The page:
The event features local businesses and organizations, and about 80 booths displaying goods and services for your home and garden needs.



Cast announced for BCT show 'Hot Flashes'

Getting ready for BCT's April show, "Hot Flashes," are cast members (from left): MariBeth Schulke, Peg Janisch, Michelle Thompson, and Kay Wilson.  (Photo courtesy of BCT)

Buffalo Community Theater is excited to announce the cast of their next production, "Hot Flashes."

Peg Janisch of Delano, MariBeth Schulke of Maple Lake, Michelle Thompson of Big Lake, and Kay Wilson of South Haven are already hard at work on this unique, original comedy.

Delighting audiences of all genders throughout the United States and abroad, "Hot Flashes" is a hilarious collection of sketches about the unique challenges and comical adventures of menopause.  The material ranges from funny and insightful, wildly hilarious and poignant to broadly comic and poetic.  It breaks new ground in presenting issues about meno-pause and aging, which were once taboo, and also provide the fun of well-crafted scenes full of heart and humor.

Michelle Schwantes is directing this production, which will take the stage in the Discovery Center Auditorium April 21-23 and 28-30.  For more information and tickets to "Hot Flashes," log on to  The production is recommended for ages 13 and up.

"This organization is made possible by the voters of Minnesota through a grant from the Central Minnesota Arts Board, thanks to a legislative appropriation from the arts and cultural heritage fund."


click to see

feature photos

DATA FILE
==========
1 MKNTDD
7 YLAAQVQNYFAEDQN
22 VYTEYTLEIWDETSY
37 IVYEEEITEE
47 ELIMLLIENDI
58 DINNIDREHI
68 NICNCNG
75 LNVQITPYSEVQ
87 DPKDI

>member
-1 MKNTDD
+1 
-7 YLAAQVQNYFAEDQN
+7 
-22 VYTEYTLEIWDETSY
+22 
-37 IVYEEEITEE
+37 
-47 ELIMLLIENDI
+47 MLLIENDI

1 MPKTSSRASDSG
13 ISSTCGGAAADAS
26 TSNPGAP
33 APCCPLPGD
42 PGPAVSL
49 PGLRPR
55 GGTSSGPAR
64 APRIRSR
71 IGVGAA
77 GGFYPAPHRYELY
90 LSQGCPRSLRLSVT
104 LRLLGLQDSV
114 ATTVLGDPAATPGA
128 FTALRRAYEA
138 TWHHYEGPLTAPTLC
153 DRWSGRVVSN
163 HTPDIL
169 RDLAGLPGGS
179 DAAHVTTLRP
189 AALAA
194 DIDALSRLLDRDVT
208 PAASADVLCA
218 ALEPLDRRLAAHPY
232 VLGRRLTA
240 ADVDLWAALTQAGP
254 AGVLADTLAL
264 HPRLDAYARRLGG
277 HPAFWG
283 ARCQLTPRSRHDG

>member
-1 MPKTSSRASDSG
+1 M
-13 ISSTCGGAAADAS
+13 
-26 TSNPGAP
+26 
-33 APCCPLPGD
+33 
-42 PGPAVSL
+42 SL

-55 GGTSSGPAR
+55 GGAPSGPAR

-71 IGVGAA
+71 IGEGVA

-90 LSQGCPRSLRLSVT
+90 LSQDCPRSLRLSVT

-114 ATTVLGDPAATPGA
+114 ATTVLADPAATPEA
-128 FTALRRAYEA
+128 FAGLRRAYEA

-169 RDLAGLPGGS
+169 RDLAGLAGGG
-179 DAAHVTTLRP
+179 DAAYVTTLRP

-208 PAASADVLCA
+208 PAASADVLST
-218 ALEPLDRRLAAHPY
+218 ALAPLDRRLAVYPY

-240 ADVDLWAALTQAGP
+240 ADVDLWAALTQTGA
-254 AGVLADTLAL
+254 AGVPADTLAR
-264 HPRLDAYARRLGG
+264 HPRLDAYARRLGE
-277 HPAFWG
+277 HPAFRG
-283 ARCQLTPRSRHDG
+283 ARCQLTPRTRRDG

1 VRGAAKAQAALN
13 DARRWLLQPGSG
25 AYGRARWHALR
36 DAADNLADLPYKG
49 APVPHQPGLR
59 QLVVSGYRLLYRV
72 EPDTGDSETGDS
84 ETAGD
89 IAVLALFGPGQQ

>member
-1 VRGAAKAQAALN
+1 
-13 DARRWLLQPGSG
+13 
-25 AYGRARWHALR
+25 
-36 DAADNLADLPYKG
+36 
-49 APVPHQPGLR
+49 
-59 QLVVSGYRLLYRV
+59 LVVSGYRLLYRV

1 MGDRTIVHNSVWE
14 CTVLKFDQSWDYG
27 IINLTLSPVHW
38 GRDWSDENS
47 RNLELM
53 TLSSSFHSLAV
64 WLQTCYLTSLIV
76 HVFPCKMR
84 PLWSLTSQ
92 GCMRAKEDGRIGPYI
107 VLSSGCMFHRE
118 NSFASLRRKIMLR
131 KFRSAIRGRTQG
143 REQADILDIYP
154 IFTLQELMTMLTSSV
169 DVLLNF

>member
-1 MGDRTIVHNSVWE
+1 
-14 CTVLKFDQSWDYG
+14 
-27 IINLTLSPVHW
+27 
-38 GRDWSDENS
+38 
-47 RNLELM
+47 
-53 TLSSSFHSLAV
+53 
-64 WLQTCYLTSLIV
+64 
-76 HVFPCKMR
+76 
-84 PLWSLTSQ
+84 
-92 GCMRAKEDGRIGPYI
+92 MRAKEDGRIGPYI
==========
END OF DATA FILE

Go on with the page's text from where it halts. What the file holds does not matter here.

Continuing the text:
Smoke more dangerous today

Firefighters now better protected to prevent cancer from the release of carcinogens

By Ed DuBois

Serving as a firefighter involves facing danger from severe heat and possible accidents and collapsing structures.  However, the materials found in modern structures and vehicles have increased the danger.  When plastics and glues burn, they release carcinogens, and that's why the cancer rate among firefighters has been higher than the general public.

The good news is that protection is available, and many fire departments have acquired equipment and gear that shield firefighters and keeps them safe.

A key piece of equipment in fire halls these days is called an extractor.  The Maple Lake fire chief recently referred to it as "a washing machine on steroids," according to the Maple Lake Messenger.  Grant funds helped the Maple Lake Fire Department purchase an extractor recently.


Removes smoke and soot

The Buffalo Fire Department has been using an extractor, a Uni Mat 27, about 15 years.  Buffalo Fire Chief John Harnois said the firefighters' gear (their coats and pants) gets washed in the extractor any time they get smoke and soot on them.

"You need to get it off right away," he stated.

An ordinary washing machine would not do.